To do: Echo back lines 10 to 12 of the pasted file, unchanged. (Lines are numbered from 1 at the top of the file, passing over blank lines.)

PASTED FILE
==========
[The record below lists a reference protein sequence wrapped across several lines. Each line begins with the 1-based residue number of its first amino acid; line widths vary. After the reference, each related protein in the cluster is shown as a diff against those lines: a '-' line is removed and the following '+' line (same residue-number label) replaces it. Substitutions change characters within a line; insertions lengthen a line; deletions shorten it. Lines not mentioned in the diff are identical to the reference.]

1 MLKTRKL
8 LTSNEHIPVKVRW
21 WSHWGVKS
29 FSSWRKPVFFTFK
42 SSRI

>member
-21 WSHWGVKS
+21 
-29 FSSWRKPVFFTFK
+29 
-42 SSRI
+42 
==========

-29 FSSWRKPVFFTFK
+29 
-42 SSRI